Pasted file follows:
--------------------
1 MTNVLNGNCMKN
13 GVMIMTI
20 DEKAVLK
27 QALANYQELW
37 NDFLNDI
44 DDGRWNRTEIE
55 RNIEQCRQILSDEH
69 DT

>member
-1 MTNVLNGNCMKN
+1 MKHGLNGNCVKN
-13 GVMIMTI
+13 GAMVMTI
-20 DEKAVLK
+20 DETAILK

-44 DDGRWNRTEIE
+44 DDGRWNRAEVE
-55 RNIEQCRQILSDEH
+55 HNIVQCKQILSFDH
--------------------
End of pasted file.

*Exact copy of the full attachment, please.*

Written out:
1 MTNVLNGNCMKN
13 GVMIMTI
20 DEKAVLK
27 QALANYQELW
37 NDFLNDI
44 DDGRWNRTEIE
55 RNIEQCRQILSDEH
69 DT

>member
-1 MTNVLNGNCMKN
+1 MKHGLNGNCVKN
-13 GVMIMTI
+13 GAMVMTI
-20 DEKAVLK
+20 DETAILK

-44 DDGRWNRTEIE
+44 DDGRWNRAEVE
-55 RNIEQCRQILSDEH
+55 HNIVQCKQILSFDH